Low serum ferritin and iron overload? The curious case of the black rhino...
Black rhinos in captivity develop iron overload, which is a significant cause of morbidity and mortality in this critically endangered species. The reasons for the iron overload are unknown and have been the topic of much debate/discussion.
Here I would like to draw your attention to (and hopefully get your comments on!) an interesting paper on the utility of using serum ferritin to diagnose iron overload in black rhinos. The authors report that one rhino (#19) died of iron overload disorder (IOD), but did not display elevated serum ferritin levels until shortly before death.
Is anyone in the iron community aware of any situations in which serum ferritin levels are not elevated during iron overload?
I read the paper on the Rhinoceros that dealt with the question if serum ferritin is a valuable index for iron overload, that is a major problem for these big animals. The answer of the work is not, serum ferritin is not related to iron stores in Rhinos!. A major example was an animal that died of disease related to iron overload, but had low ferritin. Very few data are given about these animals, not even the serum iron levels, so that it is difficult to give an interpretation. A possibility of the abnormal low ferritin levels is vitamin C deficiency, which is known to be one of the few, if not the only cause of ferritin reduction. But unfortunately I know nothing about ascorbate metabolism in Rhinos.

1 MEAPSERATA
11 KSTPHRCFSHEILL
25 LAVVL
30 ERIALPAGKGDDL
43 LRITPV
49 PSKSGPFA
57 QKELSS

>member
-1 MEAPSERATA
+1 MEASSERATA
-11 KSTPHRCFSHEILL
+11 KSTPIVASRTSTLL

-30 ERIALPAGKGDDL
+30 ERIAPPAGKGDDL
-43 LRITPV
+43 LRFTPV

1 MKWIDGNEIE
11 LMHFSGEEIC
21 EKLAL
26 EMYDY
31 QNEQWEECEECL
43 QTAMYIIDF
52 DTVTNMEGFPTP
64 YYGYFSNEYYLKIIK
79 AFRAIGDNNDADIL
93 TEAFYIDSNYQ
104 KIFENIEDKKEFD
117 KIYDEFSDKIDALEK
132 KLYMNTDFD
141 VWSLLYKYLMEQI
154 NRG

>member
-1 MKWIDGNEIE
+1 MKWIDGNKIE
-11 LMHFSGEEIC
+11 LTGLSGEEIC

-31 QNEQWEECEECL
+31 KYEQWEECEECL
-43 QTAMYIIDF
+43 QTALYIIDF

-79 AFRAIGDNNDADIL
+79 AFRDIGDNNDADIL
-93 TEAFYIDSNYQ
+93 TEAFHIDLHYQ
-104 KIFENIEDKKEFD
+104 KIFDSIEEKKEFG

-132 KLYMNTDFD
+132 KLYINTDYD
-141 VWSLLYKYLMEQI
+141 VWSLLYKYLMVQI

I was surprise to find that they detected serum ferritin levels as high as 180,000 ug/ml (c.a. 0.2 g/l) with an Elisa assay based and calibrated on Rhinoceros liver ferritin. If correct, that could be an interesting sample to purify serum ferritin!!!.
Irrespective of the controversial issue of serum ferritin and iron overload, what is not less amazing is the fact that despite the high degree of iron accumulation (referred as overload) in several organs of African rhinoceros held in captivity, there was no overt pathology in those organs. Moreover, the Indian species showed also some abnormal iron accumulation, but in different organs. The idea that the accumulation might not be of a systemic nature (i.e. via iron overloaded plasma) is plausible, but also that "excessive" accumulation (overload) might not always generate toxic effects. One can learn several things from the above story, even that that "no generalization is worth a damn, including this one" (O. Holmes)